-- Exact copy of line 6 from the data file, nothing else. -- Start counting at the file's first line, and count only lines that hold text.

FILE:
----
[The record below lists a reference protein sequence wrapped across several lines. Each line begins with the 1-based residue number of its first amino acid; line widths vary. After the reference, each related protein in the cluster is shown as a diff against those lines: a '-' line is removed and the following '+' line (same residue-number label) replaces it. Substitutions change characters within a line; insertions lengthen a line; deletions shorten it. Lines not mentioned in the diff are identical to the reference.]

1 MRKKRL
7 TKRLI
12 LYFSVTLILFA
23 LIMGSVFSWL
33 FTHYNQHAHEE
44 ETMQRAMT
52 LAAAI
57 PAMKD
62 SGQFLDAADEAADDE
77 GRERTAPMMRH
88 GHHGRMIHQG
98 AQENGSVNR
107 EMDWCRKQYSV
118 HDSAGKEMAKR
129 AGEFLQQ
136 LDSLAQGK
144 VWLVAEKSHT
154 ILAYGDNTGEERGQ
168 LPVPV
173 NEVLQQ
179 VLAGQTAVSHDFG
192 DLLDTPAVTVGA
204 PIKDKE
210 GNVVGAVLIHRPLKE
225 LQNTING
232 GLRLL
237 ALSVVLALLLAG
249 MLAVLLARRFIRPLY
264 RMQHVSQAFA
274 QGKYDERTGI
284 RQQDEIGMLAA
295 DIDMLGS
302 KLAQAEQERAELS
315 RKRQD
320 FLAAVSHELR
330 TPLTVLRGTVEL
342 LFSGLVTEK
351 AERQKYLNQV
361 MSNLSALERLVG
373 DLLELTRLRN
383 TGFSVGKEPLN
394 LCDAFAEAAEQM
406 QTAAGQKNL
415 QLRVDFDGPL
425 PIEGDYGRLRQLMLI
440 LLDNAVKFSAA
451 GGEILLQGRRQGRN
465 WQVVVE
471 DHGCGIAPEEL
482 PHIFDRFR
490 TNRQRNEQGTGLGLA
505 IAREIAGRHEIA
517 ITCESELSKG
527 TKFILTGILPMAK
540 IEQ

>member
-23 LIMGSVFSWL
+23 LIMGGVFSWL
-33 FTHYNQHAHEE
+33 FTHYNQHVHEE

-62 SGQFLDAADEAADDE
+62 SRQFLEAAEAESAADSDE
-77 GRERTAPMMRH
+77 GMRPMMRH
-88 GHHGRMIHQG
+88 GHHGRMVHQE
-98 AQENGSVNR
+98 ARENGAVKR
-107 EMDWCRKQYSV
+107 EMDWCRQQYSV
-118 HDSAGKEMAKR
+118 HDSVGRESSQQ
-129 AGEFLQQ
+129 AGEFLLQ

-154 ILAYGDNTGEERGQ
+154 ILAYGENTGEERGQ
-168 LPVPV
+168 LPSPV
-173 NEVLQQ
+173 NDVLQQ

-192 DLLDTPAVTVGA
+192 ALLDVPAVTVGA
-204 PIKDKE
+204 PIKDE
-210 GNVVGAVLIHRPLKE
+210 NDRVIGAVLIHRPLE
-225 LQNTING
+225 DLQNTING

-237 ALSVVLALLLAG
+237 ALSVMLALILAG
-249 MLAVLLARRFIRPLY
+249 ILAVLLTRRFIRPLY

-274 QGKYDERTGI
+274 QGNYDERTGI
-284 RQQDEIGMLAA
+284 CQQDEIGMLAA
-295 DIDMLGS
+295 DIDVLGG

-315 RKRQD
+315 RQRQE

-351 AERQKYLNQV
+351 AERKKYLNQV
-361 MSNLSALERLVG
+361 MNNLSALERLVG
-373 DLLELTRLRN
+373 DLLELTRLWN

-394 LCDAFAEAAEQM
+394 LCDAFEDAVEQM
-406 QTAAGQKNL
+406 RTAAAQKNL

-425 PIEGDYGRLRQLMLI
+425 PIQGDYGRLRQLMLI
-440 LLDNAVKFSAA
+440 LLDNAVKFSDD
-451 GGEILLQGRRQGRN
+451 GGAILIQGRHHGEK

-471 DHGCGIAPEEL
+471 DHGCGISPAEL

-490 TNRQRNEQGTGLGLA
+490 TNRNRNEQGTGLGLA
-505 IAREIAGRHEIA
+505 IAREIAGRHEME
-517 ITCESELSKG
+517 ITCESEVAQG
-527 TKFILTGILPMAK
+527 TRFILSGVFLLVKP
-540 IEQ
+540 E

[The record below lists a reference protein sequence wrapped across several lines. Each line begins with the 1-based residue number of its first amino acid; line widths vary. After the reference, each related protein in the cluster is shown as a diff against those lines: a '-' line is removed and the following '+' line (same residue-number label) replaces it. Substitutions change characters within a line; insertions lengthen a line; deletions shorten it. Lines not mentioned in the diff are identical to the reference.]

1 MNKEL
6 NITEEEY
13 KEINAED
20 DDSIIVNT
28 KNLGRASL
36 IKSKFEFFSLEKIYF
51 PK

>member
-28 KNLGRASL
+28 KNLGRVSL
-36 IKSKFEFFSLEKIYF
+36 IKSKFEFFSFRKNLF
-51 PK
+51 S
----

33 FTHYNQHAHEE